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Shares of China’s Bona Film Group soared by 44% on Thursday, their first day of trading following an initial public offering on the Shenzhen stock market.

The company had offered its shares for sale at RMB5.03 apiece. They quickly climbed to RMB7.24, before hitting the market’s ceiling on daily price movements.

At this price, the company is valued at RMB9.96 billion or $1.47 billion.

It raised $205 million from the sale of new shares in the IPO.

The IPO move represents a return to public company status for a firm that has frequently been ahead of its time.

Bona was in the early wave of Chinese companies to list their share in the U.S. and achieved an IPO on the NASDAQ exchange in 2010, in the hope that U.S. investors and financial markets would have a greater understanding of a media business – and therefore accord Bona a higher valuation – than if it listed in Hong Kong or mainland China.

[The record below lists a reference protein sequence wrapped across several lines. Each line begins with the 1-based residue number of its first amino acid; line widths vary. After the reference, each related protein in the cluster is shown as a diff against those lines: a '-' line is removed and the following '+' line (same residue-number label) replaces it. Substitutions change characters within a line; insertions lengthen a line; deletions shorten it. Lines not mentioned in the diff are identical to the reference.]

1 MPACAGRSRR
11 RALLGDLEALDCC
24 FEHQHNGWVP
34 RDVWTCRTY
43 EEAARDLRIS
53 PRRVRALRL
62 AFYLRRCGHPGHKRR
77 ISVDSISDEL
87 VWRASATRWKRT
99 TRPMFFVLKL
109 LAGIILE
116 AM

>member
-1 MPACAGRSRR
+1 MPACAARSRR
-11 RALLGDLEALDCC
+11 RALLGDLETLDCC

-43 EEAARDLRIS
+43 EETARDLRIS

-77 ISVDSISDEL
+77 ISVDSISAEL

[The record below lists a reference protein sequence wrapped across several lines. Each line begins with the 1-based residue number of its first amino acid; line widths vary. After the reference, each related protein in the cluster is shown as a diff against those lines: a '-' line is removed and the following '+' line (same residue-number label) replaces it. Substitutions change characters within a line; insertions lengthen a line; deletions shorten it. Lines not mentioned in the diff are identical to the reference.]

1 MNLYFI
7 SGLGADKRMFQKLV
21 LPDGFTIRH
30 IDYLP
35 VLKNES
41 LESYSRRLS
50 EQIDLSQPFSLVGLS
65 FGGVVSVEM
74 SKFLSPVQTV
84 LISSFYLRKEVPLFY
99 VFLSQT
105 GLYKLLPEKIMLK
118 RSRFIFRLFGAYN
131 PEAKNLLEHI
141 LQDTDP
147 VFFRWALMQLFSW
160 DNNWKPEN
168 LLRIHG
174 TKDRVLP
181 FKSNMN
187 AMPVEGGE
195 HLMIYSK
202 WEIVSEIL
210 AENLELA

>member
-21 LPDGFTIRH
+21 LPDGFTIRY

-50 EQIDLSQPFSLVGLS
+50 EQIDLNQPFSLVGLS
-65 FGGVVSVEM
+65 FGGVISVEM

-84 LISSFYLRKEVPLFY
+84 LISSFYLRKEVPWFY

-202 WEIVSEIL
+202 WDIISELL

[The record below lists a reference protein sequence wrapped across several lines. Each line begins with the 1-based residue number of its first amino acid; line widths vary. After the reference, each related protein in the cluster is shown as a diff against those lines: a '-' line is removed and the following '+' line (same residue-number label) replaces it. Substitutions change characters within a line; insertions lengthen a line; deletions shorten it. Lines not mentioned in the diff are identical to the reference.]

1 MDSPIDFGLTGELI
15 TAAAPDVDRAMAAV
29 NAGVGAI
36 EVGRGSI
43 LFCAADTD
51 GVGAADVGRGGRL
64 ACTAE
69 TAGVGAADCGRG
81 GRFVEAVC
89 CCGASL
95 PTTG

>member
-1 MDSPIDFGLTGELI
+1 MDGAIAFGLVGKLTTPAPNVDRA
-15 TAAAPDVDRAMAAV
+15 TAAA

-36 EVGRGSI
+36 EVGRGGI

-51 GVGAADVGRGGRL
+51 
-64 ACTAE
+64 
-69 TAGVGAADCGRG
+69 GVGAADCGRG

When the adventure failed to provide the anticipated boost, Bona became one of the first Chinese companies to withdraw from the U.S. securities markets. Yu Dong, the company’s founder, took Bona private with the aid of media and tech industry investors in 2016.

Yu had anticipated getting the company back onto a public market in Greater China within three years. But the new listing did not materialize as a result of a slowdown in the Chinese film industry and the government’s rethink of cultural industry policy.

“We have walked for [nearly] seven years and it has been grueling,” Yu said in a fresh posting on the company’s website.

Bona has recently reinvented itself as a leading private sector purveyor of nationalistic blockbuster films. Its recent titles have included “The Captain,” “Chinese Doctors,” and two-part record breaker “The Battle at Lake Changjin” and its sequel “Water Gate Bridge.”

Lifted by such box office bounty, Bona has seen its profitability surge. Revenues in the six months to June climbed by 82% to RMB1.47 billion ($217 million). Earnings increased fivefold to RMB310 million ($45.8 million).